FPA Member Profile

Robbie Jay Barratt – AMA Sports Photo Agency
All Images © Robbie Jay Barratt / AMA Sports Photo Agency



  • Huddersfield Town trainee photographer
  • 2013 Darkroom technician 
  • 2015 AMA Sports Photo Agency
  • UEFA Champions League Final (1)
  • FIFA World Cup (1)
  • FIFA Confederations Cup (1)
  • Man City and Man U tour of USA (1)
Q&A with Robbie Jay Barratt

What came first, sport or photography?
“Football, football mad. Weirdly, ’cause no one in my family is sporty or creative! The only person I knew of in my family who liked taking photos was my Grandpa.”

What was your career path?
“I originally wanted to be a journalist. I was quite good and enjoyed English language at school, not that you’d believe it now… But I started my creative path at sixth form in high school, where we only had one camera in the art department. There was no specific photography course to follow there, so I left to go and focus purely on photography at Bradford College, at where I did a two year course. During the first year there, aged around 16 or 17, I made contact with the Huddersfield Examiner (after many emails without reply, I persisted)… This was after I had been shooting the open age team I was playing for at the time week in week out. This was the first time I sacrificed playing football to shoot it.”

“From a couple of experience gaining matches with the Huddersfield Examiner, they put me in contact with the Huddersfield Town club photographer, John Early. I worked alongside John for the next three or four seasons travelling home & away. I also worked at Toby Carvery pulling pints, and then a job as an art technician at my old high school (the hours there helped me a great deal).”

“I was getting to a point where I knew I needed to take a step up and started to look around as to what the industry was truly all about. I passed my driving test a week after my 21st birthday – I knew outside of the club photography world it was a whole new ball game, but a ball game that I knew would suit me far better – I can’t stand structure and repetitiveness. I needed to be travelling to different stadiums and seeing different places. I also needed someone who was willing to put the effort into guiding me, and constructively and positively criticising my work, and truly drilling into me what was required to become a full time professional photographer.

This was when I came across Matthew Ashton at AMA. We exchanged emails, got chatting & the rest is history.”

Who did you look up to when you were young and who has helped you most during your development?
“During my college years I looked up to Stuart Roy Clarke a lot, his different view of stadiums and football fans really opened up my mind beyond the football pitch. I think at the time I couldn’t afford a digital camera, so I was shooting all my college work on a second hand 35mm SLR. I was also inspired by Stuart to purchase a 120 TLR camera. Working on both these cameras taught me a great deal about moving your feet and looking for different angles rather than just lazily zooming in and out. I think at the time it also gave me a bit of hope as I had absolutely zero knowledge of how to get into a football ground at the time to work. I had zero idea of what agencies were, I was completely in the dark about it all.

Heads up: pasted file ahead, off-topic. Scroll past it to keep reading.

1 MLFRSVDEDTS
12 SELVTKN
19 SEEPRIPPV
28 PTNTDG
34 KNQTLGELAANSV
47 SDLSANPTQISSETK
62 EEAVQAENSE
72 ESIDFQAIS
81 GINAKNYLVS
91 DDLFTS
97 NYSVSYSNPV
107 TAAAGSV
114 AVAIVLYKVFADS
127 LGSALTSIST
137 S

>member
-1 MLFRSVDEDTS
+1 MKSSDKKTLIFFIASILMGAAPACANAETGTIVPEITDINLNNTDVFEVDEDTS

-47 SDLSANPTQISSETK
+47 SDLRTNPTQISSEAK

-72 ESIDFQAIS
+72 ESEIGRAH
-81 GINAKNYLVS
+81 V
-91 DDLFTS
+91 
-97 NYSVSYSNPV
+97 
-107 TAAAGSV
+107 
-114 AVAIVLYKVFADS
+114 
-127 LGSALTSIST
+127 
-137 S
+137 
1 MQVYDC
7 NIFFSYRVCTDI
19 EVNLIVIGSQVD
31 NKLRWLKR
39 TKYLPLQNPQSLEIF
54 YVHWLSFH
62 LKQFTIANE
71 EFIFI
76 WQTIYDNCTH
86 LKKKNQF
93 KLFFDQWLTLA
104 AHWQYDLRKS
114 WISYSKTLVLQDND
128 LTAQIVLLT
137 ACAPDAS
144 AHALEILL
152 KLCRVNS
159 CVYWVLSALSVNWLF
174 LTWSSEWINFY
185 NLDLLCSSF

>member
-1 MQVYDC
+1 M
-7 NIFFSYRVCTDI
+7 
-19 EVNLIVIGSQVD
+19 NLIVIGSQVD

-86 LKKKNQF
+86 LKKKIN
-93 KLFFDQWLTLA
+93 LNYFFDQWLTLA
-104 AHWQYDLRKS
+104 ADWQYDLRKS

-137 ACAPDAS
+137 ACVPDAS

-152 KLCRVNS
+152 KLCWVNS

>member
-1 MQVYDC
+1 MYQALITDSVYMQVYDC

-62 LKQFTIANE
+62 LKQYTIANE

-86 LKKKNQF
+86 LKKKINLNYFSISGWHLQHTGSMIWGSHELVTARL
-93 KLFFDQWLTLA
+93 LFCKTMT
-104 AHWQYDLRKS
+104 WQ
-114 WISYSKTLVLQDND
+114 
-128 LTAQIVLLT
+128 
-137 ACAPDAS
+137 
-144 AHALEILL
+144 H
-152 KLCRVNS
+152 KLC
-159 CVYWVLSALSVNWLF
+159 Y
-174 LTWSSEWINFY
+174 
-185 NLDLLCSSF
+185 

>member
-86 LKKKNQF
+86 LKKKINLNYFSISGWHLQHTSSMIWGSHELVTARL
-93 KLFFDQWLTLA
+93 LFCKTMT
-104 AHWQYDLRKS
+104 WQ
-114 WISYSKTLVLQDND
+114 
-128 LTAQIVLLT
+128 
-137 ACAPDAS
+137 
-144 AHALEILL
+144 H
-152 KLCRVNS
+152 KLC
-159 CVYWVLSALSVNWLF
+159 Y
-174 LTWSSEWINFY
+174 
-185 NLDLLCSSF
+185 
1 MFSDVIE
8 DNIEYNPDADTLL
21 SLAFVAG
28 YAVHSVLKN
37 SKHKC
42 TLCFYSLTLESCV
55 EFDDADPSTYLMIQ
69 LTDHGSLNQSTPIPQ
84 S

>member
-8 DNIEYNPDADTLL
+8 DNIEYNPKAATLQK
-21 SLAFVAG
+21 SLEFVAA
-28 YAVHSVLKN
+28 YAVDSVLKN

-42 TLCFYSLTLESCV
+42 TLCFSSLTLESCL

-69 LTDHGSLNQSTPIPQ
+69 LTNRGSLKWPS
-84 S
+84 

Matt has by far helped me the most during my development. I owe a lot to him for taking me under his wing, having the balls to throw me in the deep end and allowing me to make mistakes (I’ve made a lot, and still continue to do so). To rip me to shreds and then pick me back up again. My first year with AMA was really tough. Trying to learn new things, get better and also do another job on the side. At times I would be shooting a game midweek and not getting back till midnight, and then having to be up at 6am to go and start the art technician job. I had zero social life at a time and age when my life should have been full of nightclubbing! But Matt always kept pushing me to want more and improve.”

Have you won any awards?
“I prefer rewards to awards. Shooting my first FIFA World Cup at the age of 23? That’ll do, ta.”

Do you have a favourite memory or anecdote from your time as a football photographer?
“My favourite football memory has to be Huddersfield Town winning the play off final in 2017. Beyond my wildest dreams… We headed back to Huddersfield and got pissed with David Wagner, just glorious.”

Favourite football ground to work at and why?
“Tough one this. I’d generally be biased and say The John Smiths Stadium for the access, friendly people and ease to work. But it has to be the San Siro doesn’t it? I’m incredibly lucky and fortunate to have shot at many grounds around the world, but it has to be the San Siro. You can smell the history when you walk in there, it’s a brutalist architectural delight. It’ll be a very sad day when it gets demolished.”

Biggest lesson learnt?
“Make friends in the press room, because when you leave your batteries on charge on your desk at home you’ll be screwed without them.”

Canon, Nikon or Sony?

Best advice for youngsters?
“Work hard, talk to people, want to be educated. Ask questions and listen. Get out there and shoot, shoot, shoot. The more you shoot, the more you learn.”

First football match photographed?
“First ‘proper’ match was March 5, 2013 – Huddersfield Town vs. Middlesbrough. To this date stlll the foggiest conditions I’ve ever shot in. I had to borrow a camera from a friend at college. A Canon 7D and a random 70-300mm as I could not afford anything else!”

One change for the better to improve football photography for the next generation of photographers?
“To be respected more as a whole. We need to guarantee work for the next wave coming through. Youth need to gain experience, and be educated properly by the right people.”


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